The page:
Document Type

Article

Rights

This item is available under a Creative Commons License for non-commercial use only

Disciplines

3. MEDICAL AND HEALTH SCIENCES, Ophthalmology, Geriatrics and gerontology

Publication Details

PeerJ

Abstract

Introduction.

The determinant factors that influence self-reported quality of vision have yet to be fully elucidated. This study evaluated a range of contextual information, established psychophysical tests, and in particular, a series of cognitive tests as potentially novel determinant factors.

Materials &Methods. Community dwelling adults (aged 50+) recruited to Wave 1 of The Irish Longitudinal Study on Ageing, excluding those registered blind, participated in this study (N = 5,021). Self-reports of vision were analysed in relation to visual acuity and contrast sensitivity, ocular pathology, visual (Choice Response Time task; TrailMaking Test) and global cognition. Contextual factors such as having visited an optometrist and wearing glasses were also considered. Ordinal logistic regression was used to determine univariate andmultivariate associations.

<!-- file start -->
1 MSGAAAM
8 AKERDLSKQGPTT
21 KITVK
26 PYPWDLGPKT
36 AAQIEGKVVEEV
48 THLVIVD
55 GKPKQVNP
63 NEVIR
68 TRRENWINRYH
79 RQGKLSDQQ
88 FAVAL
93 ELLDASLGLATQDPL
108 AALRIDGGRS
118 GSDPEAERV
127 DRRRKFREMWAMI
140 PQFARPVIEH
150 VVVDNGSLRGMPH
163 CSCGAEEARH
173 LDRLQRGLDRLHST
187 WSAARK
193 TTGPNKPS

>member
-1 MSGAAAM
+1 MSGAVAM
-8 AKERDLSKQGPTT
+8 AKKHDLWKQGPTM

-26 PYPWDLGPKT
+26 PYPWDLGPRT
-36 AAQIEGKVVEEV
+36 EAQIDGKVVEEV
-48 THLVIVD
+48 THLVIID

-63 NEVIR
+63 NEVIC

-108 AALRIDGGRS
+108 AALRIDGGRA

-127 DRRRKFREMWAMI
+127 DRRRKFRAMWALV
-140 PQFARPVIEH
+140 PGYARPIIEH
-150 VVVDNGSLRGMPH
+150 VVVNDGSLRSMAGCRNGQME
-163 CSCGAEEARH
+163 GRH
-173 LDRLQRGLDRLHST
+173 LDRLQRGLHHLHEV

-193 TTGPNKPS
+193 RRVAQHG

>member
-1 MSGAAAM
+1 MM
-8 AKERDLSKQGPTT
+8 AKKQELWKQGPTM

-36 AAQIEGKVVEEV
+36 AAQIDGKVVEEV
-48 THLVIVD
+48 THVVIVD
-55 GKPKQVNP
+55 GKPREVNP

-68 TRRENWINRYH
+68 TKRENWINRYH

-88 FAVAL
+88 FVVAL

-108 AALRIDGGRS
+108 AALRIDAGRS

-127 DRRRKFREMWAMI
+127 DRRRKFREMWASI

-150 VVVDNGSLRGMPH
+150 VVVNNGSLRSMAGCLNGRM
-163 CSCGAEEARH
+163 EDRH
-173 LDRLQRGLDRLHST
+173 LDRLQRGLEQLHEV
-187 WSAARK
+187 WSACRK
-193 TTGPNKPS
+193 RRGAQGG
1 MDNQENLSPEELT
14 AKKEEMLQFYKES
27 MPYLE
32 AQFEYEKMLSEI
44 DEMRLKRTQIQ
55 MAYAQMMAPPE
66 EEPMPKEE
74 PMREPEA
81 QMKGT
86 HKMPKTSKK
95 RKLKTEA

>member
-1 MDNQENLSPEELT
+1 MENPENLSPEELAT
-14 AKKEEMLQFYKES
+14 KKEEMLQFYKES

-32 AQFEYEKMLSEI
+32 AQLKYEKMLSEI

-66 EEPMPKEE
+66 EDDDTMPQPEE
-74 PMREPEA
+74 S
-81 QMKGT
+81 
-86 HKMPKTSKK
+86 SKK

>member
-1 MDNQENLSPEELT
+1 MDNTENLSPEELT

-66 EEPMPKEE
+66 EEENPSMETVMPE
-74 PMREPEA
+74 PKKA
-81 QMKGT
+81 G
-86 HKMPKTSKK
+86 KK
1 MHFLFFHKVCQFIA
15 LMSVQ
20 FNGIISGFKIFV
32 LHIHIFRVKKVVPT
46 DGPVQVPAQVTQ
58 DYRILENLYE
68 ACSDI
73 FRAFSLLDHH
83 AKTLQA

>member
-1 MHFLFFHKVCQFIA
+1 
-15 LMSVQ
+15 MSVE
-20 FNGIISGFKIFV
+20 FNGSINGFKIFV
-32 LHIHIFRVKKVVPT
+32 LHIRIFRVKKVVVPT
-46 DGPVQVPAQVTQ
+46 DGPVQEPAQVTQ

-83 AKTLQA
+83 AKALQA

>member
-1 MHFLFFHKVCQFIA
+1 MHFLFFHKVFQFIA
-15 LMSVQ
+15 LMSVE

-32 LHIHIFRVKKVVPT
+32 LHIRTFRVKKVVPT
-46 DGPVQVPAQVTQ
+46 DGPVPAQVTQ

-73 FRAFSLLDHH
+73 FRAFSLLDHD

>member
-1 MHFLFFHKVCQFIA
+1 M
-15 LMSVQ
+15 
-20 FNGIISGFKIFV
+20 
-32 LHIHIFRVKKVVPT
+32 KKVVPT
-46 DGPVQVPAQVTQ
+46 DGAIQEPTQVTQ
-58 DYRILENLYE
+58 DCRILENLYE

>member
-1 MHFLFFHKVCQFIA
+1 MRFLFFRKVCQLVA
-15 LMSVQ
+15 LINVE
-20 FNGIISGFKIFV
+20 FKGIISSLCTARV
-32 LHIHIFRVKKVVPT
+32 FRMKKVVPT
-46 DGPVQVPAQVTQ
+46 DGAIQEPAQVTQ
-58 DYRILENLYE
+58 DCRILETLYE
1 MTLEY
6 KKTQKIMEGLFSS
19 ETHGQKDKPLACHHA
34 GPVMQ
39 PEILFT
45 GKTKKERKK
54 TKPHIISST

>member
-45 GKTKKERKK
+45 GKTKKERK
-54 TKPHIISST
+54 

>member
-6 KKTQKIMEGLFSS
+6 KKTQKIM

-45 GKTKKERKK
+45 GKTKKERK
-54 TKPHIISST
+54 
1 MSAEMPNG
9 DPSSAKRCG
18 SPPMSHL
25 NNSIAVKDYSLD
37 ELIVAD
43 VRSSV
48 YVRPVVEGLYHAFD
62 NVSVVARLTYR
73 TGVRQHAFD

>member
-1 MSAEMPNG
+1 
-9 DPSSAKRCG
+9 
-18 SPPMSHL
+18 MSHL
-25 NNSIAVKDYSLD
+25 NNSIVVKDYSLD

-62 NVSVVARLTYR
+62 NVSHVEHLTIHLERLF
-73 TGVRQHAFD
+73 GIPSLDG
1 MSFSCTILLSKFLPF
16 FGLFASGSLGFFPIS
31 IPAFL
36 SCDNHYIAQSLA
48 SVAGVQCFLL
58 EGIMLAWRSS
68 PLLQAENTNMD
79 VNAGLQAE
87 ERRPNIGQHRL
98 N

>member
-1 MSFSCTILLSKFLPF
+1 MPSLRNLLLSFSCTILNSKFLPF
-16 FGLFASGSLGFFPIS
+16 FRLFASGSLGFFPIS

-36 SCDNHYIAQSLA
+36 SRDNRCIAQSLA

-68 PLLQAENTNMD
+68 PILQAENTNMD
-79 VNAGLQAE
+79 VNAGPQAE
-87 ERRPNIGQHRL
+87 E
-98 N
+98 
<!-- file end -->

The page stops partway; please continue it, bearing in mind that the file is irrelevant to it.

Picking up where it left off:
Results and Discussion. Poor Trail Making Test performance (Odds ratio, OR = 1.36), visual acuity (OR = 1.72) and ocular pathology (OR = 2.25) were determinant factors for poor versus excellent vision in self-reports. Education, wealth, age, depressive symptoms and general cognitive fitness also contributed to determining self-reported vision. Conclusions. TrailMaking Test contribution to self-reports may capture higher level visual processing and should be considered when using self-reports to assess vision and its role in cognitive and functional health.

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